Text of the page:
Footage has emerged apparently showing a flight attendant's attempt to fix a broken window during an Air India flight, in an incident that injured three people.
As flight AI 462 from Amritsar to Delhi climbed after take off on Thursday the aircraft encountered "severe turbulence," causing the inner layer of a passenger's window to come loose a spokesperson told Newsweek. The turbulence lasted approximately 15 minutes while 236 passengers were onboard.
After the six-year-old Boeing 787 Dreamliner landed in Delhi, three passengers with minor injuries received first aid treatment and were able to catch their respective connecting flights.
The footage was shared online by Facebook user Priti Chawla, who said it was sent to her by someone onboard the flight. In the video, a woman wearing what appears to be an Air India flight attendant uniform presses the inside window panel back into place, as an onlooking passenger appears visibly upset. She then holds the passenger’s face, in an apparent attempt to calm her and check her well-being.
Air India is conducting an inquiry into the incident, a spokesperson said. "The inner layer of a passenger window had come loose due to the impact when the Dreamliner hit turbulence. The strengthened outer passenger window at the same seat was in no way dislodged or damaged, neither was there any depressurisation," the spokesperson added.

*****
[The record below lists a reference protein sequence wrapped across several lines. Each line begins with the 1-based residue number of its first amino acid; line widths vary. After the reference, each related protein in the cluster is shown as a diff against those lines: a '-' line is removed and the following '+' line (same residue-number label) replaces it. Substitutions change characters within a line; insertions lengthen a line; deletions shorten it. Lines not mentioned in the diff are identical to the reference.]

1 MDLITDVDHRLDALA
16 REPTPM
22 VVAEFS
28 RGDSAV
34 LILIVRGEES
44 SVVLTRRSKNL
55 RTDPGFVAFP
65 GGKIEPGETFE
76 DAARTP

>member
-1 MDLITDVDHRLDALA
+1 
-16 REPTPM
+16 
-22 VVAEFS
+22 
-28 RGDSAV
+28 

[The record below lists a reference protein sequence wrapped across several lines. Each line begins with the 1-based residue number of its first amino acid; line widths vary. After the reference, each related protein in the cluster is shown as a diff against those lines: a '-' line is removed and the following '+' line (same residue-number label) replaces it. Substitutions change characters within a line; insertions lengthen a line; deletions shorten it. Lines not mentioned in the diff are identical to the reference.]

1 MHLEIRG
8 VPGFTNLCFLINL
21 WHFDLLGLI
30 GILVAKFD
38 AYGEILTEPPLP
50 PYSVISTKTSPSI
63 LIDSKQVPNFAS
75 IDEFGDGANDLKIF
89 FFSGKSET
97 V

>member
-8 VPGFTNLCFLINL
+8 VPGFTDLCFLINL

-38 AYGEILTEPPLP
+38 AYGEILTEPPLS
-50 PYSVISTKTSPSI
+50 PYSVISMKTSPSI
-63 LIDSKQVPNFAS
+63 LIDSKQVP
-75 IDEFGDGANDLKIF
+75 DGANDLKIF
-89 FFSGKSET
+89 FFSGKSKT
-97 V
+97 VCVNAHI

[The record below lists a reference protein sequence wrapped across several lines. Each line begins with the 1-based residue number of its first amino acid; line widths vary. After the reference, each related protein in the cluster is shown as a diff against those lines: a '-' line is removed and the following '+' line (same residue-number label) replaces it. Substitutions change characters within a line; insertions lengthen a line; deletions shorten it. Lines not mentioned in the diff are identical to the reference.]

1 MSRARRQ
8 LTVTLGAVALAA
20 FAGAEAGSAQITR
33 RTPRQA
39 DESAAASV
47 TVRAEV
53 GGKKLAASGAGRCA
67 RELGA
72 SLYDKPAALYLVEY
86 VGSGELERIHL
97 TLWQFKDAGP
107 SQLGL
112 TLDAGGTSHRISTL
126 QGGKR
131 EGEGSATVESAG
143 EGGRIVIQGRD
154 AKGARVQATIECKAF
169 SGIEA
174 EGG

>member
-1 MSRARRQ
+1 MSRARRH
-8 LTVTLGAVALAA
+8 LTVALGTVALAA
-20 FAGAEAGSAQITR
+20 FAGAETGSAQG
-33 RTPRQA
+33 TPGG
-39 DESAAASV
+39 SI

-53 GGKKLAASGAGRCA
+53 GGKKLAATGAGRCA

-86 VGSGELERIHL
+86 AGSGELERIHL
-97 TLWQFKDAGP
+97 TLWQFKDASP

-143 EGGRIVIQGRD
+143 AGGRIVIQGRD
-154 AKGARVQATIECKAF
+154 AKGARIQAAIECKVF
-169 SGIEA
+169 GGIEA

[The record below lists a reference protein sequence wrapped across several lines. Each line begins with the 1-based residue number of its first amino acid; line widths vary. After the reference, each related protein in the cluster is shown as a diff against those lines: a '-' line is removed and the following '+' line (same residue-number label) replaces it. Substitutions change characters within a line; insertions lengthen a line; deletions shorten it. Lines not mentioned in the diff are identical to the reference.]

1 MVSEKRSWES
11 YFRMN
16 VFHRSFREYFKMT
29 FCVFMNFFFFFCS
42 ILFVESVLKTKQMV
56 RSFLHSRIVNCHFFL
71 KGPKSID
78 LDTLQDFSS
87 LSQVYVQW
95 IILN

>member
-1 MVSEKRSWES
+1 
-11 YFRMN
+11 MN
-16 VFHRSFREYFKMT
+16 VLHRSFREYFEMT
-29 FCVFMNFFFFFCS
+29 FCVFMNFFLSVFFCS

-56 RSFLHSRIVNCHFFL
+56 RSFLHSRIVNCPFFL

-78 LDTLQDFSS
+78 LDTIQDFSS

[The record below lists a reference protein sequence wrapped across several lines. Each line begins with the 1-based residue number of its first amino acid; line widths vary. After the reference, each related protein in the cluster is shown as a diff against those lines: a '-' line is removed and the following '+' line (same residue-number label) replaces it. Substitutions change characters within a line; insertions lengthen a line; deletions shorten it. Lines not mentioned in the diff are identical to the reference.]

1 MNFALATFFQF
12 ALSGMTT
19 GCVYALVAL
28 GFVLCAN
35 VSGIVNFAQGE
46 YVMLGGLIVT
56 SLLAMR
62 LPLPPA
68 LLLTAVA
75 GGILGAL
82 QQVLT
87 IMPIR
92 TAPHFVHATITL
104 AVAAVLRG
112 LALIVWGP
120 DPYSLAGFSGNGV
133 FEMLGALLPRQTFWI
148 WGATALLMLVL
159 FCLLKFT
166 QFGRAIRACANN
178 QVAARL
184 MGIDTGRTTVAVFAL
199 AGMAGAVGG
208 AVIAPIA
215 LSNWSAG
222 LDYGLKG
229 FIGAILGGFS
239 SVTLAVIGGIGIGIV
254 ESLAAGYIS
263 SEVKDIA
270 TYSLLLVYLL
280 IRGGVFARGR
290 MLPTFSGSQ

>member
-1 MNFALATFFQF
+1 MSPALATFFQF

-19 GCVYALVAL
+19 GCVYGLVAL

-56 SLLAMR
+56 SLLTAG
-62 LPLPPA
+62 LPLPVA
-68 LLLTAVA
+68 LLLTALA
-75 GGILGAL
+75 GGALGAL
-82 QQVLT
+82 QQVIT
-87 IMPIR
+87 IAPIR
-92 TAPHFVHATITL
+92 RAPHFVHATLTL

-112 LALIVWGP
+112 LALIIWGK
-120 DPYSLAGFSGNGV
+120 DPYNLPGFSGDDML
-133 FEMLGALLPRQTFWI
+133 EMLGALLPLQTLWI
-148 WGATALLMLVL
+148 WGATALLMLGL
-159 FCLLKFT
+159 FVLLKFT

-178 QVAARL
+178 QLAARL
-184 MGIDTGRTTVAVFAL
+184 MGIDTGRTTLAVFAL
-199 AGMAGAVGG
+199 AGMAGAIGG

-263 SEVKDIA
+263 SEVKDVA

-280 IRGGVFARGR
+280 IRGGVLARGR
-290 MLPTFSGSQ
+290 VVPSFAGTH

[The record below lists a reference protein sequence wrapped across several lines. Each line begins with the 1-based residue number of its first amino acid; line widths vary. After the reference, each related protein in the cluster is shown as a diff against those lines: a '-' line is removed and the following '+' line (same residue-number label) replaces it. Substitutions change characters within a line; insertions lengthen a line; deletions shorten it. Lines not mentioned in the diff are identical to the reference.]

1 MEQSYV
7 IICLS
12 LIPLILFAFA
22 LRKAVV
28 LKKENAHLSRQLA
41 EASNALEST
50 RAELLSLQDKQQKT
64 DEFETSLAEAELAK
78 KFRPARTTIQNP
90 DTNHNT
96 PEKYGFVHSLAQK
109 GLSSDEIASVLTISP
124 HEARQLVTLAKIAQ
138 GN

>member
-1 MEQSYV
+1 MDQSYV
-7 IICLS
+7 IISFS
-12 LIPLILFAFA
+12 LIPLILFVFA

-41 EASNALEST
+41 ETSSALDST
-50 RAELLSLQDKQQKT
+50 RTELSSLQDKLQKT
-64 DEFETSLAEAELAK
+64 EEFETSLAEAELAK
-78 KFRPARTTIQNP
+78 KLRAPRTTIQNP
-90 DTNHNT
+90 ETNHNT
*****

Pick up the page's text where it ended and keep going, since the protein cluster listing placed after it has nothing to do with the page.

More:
India's Directorate General of Civil Aviation (DGCA) and Aircraft Accident Investigation Board (AAIB) did not respond to a request for comment. A senior Air India official told The Times of India that the DGCA is investigating the incident, and that the AAIB has been informed.
The incident comes on the heels of a woman dying of her injuries after she was partially pulled through a broken window on Southwest Airlines flight 1380.
As the aircraft headed from New York to Dallas a fan blade in the left engine broke off, forcing the crew to make an emergency landing in Philadelphia and causing a window to break.
James Garrow, a Philadelphia Department of Public Health spokesperson, told Newsweek at the time that Jennifer Riordan sustained blunt impact trauma to her head, neck and torso. Her death was found to be accidental.
Riordan, from Albuquerque, worked at Wells Fargo and was a wife and mother.
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